Fábio Côrtes shared the experience of the State of Rio de Janeiro, where the use of gas as a source of energy dates from the period of the Empire. He considers the work to make viable tariffs that can attract more consumers, “to facilitate the entry of more commercial agents, distributors, including focusing on small markets, because the goal is universalization.
The captive consumer, he says, cannot afford the expansion of a network that could eventually serve large consumers. “The expansion has to be brought to a system of self-supply and self-compensation networks so that the investment does not become too expensive for either side. This is the challenge today,” he said.
The European Experience
Tiago Acquaviva praised the Regulatory Delivery course’s proposal to rethink the regulation to see if delivery is being effective. “The course will add a lot for us regulators, also because of the interlocution with Europe’s experiences. Brazil has continental dimensions, each state with a specificity, demanding specific regulation, so it is good to understand how each country in Europe has taken care of its needs,” he said.
Tiago believes that Brazil has not yet achieved the ideal of the free market because the experience of regulation in the country is recent. “We are still going through a process of creating regulatory agencies, and we have many regulatory challenges to reach the level Europe is at,” he said.
Regulatory Delivery in the Brazilian Context: The Alternatives
During the Q&A round, Lucila advanced possible solutions to the questions presented. Regulatory alternatives to increase the demand for biomethane in Brazil were addressed, as well as examples of solutions already underway or being study in different Brazilian states.
The experiences and questions raised during this webinar, as well as the others of the ABAR-FSR Special Series about Regulatory Delivery in the Brazilian Context, will be further addressed during the Regulatory Delivery course, in order to facilitate dialogue around the European experiences and the Brazilian reality, with a view to improving regulation in Brazil.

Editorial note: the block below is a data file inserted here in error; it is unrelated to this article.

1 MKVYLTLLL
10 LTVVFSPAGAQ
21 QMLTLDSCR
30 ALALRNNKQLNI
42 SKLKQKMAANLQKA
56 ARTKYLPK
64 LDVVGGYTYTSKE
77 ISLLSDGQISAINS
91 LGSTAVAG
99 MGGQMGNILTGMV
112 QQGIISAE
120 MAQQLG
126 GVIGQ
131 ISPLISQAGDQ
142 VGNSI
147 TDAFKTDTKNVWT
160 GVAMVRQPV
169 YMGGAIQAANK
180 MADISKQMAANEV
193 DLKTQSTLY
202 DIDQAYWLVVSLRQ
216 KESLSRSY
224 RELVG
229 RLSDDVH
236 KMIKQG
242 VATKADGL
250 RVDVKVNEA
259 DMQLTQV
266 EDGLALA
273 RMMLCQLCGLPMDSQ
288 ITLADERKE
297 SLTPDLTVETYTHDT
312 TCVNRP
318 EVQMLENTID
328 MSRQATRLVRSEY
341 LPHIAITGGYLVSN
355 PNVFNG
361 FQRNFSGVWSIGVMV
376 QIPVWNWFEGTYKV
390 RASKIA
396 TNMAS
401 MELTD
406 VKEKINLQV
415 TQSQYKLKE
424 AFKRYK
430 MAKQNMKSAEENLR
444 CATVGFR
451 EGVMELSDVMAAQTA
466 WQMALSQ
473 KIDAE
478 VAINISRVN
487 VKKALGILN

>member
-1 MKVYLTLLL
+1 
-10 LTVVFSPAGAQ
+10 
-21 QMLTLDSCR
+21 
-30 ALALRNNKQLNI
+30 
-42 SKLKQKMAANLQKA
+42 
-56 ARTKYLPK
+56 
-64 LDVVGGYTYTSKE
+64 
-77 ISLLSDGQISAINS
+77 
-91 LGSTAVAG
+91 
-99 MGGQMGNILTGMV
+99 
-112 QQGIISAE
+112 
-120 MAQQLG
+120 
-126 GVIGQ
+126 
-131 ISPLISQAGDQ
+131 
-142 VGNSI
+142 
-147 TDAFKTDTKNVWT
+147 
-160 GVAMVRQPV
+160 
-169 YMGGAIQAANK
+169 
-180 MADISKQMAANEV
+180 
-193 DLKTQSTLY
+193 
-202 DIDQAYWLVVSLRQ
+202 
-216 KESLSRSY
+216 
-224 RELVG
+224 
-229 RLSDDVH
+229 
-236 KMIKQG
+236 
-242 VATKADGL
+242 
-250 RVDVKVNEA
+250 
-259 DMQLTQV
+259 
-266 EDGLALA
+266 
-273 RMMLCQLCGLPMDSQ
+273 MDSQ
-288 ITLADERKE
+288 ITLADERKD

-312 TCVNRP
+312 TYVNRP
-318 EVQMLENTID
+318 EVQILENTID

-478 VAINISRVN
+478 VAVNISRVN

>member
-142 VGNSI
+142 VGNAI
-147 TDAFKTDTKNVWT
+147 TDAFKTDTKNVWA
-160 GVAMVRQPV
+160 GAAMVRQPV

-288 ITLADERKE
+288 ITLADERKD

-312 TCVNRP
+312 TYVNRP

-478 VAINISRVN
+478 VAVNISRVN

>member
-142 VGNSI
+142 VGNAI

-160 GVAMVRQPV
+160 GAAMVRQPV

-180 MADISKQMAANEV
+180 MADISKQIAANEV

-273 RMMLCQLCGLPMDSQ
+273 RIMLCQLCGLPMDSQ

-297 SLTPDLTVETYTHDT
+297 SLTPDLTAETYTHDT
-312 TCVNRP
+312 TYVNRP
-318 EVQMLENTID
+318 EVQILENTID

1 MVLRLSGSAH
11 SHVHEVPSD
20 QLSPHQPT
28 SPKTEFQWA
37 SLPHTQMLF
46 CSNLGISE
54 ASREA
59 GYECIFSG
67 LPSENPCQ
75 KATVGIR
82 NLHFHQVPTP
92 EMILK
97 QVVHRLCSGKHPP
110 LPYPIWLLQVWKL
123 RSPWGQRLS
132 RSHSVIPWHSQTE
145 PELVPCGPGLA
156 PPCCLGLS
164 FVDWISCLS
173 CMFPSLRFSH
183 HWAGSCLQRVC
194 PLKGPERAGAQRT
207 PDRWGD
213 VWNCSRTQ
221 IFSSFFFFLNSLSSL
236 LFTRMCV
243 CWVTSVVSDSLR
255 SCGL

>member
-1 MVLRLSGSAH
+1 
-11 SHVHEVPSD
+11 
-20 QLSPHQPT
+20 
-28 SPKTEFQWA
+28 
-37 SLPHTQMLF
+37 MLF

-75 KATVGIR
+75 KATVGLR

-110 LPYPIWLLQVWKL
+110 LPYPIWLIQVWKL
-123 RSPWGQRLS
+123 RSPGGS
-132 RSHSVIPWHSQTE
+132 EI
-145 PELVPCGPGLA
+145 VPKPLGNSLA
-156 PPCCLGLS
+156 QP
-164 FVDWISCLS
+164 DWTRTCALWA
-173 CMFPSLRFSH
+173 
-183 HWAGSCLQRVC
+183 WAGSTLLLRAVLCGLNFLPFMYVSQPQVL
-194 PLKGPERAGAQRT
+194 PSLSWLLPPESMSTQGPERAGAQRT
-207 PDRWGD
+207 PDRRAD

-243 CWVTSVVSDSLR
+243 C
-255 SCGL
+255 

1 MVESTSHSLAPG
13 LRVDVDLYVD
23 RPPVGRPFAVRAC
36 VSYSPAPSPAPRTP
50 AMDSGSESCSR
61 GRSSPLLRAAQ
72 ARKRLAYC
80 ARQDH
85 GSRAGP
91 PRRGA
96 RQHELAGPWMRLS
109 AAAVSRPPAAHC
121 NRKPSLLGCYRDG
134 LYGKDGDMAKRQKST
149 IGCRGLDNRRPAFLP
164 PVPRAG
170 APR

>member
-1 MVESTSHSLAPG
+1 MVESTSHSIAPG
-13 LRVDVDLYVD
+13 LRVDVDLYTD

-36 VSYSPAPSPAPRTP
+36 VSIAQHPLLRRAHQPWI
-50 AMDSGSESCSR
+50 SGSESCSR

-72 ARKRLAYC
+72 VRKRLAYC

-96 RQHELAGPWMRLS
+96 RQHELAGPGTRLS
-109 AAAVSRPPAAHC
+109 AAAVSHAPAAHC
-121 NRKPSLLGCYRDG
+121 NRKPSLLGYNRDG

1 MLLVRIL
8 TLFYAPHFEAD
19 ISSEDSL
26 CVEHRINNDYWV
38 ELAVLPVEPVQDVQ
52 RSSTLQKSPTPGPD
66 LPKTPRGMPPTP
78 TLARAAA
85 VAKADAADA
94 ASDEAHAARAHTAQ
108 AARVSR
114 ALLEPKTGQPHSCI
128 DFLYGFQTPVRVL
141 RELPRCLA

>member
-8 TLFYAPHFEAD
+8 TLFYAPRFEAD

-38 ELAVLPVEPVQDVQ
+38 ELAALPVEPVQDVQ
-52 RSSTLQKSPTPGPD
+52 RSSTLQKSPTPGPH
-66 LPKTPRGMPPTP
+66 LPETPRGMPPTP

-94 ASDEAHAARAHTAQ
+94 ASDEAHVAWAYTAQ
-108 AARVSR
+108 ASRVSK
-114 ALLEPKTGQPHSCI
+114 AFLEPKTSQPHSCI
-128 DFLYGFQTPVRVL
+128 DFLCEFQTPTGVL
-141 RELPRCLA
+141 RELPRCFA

Watch the webinar (in Portuguese)
About the Regulatory Delivery online course
How are regulatory authorities adjusting their policies and governance, and how should they adjust, to ensure that they meet societal goals and promote fair and efficient economic choices? The Regulatory Delivery online training combines theoretical and practical views on how to assess regulatory delivery, as well as outputs and outcomes of regulatory authorities, from different economic, societal, and legal perspectives.
This course will provide a comprehensive theoretical background and examples of governance models evolution experienced in Europe, namely for the energy transition, while comparing them with innovative initiatives in South America, Asia, and Africa. During the course, you will review increasingly complex infrastructure regulation due to public policies promoting liberalisation, decarbonisation and digitalisation.
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Useful Links From ABAR (in Portuguese):